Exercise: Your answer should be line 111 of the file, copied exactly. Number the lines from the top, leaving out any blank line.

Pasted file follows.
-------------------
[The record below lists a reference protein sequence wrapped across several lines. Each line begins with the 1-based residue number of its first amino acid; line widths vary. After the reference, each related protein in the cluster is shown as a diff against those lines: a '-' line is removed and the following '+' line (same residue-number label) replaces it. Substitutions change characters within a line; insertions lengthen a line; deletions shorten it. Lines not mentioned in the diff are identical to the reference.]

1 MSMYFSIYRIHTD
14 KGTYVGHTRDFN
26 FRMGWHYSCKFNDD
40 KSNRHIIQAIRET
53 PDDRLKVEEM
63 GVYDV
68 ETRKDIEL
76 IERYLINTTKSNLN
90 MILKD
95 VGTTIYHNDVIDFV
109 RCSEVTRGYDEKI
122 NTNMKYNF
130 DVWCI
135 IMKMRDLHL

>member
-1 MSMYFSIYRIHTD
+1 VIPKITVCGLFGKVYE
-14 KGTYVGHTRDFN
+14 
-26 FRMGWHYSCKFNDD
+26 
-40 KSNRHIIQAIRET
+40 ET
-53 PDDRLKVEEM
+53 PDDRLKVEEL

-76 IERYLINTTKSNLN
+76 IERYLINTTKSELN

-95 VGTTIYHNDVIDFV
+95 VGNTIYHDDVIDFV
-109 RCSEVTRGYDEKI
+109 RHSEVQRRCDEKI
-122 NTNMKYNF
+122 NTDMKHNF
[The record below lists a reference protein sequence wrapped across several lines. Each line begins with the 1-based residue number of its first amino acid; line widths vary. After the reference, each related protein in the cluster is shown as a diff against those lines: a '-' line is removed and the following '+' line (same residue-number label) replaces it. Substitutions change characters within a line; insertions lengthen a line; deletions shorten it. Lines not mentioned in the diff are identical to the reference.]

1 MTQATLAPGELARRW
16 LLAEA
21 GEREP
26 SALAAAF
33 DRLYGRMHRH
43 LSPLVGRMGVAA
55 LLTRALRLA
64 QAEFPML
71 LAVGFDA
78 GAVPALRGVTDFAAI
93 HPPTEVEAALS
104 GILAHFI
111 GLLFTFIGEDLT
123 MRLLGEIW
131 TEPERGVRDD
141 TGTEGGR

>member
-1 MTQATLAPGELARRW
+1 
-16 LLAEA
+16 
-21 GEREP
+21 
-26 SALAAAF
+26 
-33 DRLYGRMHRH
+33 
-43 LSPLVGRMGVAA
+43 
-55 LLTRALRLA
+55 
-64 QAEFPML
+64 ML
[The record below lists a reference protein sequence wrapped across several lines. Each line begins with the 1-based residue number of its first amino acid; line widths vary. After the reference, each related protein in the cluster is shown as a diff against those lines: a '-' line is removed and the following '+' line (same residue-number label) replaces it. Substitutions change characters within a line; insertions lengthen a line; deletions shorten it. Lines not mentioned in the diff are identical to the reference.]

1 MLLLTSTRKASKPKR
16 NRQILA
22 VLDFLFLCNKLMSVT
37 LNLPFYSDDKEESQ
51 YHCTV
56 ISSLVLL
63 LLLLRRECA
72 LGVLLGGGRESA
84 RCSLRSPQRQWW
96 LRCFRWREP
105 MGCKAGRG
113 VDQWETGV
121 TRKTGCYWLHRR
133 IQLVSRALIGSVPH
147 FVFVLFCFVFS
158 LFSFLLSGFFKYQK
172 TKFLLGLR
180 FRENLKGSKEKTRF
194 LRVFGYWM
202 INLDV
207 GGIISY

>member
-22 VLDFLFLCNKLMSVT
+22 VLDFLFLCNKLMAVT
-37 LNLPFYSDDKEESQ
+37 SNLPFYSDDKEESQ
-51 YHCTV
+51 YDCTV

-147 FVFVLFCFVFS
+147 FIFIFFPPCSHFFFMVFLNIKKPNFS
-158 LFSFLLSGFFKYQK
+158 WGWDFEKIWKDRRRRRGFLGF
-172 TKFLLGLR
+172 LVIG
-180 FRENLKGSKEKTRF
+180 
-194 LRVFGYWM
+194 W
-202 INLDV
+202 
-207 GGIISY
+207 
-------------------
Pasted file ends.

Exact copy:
+207 